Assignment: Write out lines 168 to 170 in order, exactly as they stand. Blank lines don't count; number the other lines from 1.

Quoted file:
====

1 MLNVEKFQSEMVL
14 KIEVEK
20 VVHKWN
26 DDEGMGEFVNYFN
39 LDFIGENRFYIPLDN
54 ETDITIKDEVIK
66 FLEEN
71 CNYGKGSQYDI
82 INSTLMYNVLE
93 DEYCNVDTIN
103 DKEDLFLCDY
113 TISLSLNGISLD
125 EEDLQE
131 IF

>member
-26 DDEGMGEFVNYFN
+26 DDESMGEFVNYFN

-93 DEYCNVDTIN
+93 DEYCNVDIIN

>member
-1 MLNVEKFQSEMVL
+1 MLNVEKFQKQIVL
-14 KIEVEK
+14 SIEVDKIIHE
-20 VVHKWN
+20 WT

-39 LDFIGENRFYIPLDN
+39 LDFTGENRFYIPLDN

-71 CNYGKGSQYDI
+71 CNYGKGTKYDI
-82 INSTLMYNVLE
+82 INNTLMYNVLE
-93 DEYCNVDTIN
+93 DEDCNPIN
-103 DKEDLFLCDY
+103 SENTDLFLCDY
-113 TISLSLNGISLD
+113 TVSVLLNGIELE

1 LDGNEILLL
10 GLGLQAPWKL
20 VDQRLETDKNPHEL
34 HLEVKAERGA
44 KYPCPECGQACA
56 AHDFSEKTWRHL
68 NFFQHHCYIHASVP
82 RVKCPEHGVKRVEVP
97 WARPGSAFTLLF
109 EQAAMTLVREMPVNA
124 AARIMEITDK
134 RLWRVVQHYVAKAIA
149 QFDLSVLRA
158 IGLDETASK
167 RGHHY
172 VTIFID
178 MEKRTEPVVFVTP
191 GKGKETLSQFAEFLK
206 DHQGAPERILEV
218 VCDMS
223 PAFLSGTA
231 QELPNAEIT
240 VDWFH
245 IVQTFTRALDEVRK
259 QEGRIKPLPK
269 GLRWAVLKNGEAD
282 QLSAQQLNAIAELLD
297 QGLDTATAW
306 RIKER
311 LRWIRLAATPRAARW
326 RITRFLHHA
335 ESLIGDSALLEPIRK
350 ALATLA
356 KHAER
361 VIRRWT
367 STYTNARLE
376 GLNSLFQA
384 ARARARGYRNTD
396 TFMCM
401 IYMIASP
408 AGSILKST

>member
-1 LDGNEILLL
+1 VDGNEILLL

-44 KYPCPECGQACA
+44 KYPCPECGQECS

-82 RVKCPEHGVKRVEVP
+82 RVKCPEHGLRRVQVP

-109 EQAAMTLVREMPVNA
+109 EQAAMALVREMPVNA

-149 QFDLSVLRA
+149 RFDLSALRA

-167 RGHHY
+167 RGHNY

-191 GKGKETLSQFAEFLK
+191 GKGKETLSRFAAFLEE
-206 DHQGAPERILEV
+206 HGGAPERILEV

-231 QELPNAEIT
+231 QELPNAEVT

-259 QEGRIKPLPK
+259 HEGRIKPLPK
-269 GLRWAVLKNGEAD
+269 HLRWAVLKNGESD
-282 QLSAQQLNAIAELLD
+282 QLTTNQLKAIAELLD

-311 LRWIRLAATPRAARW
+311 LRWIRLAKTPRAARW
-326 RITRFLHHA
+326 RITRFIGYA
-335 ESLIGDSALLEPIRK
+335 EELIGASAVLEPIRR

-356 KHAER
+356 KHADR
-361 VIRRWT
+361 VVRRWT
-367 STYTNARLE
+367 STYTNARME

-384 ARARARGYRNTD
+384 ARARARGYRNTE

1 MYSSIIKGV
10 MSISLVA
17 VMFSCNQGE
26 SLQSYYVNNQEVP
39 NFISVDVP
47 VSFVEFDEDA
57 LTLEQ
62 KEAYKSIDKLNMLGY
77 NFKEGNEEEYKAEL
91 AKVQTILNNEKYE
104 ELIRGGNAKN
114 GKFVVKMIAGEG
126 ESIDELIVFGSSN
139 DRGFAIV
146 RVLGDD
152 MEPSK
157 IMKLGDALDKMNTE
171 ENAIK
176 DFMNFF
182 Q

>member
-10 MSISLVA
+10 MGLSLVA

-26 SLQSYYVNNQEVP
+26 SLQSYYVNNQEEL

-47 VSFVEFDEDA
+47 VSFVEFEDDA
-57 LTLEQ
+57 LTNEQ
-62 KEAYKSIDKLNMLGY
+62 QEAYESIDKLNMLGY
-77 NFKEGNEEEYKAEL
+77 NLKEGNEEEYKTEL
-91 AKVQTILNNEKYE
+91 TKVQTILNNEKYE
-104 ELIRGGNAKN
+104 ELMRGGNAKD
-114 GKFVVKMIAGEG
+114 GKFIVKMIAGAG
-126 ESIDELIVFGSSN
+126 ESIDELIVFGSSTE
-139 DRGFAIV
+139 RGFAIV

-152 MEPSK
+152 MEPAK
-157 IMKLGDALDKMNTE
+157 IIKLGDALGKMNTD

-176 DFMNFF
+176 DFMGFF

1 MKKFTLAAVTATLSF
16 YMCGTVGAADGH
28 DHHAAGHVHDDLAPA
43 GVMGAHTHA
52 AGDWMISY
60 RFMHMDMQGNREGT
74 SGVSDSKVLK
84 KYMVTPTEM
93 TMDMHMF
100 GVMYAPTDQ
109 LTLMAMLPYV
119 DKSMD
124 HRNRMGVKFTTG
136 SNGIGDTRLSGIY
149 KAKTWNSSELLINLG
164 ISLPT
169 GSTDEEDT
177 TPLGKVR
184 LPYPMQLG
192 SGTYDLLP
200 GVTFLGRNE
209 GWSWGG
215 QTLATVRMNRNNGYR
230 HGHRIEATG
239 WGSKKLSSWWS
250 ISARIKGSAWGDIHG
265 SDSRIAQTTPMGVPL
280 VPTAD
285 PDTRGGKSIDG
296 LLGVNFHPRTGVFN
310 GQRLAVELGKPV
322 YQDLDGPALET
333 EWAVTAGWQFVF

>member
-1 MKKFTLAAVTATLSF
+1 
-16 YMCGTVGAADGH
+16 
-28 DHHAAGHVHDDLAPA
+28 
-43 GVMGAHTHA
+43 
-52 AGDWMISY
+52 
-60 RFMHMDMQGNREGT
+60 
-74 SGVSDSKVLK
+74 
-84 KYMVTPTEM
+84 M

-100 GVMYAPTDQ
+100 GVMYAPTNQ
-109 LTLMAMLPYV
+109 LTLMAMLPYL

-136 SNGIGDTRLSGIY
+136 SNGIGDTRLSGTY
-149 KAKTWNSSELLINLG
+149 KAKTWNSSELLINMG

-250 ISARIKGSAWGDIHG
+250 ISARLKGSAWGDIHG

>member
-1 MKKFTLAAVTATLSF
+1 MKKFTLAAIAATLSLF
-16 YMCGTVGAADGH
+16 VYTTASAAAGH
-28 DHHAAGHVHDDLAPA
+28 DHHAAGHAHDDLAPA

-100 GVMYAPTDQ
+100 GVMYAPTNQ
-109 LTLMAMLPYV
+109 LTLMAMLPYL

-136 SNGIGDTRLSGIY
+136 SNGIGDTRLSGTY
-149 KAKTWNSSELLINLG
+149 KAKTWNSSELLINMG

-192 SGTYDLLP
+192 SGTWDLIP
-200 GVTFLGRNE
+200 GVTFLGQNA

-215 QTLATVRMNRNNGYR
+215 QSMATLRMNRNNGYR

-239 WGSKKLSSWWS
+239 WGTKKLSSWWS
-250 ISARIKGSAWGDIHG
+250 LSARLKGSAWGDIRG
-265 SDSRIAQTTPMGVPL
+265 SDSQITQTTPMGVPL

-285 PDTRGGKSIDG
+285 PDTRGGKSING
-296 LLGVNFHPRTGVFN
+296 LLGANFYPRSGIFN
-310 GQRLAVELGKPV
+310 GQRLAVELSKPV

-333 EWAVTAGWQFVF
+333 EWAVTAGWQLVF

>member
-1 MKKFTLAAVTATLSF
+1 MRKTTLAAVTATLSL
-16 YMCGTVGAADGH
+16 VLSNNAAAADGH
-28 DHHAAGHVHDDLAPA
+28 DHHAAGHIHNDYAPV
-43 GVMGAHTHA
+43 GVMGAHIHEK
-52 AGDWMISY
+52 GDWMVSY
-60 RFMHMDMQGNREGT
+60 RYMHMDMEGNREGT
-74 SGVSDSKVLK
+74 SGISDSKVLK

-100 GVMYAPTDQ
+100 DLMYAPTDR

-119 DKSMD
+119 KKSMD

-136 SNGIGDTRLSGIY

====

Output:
1 MKKFTLAAVTATLSF
16 YMCGTVGAADGH
28 DHHAAGHVHDDLAPA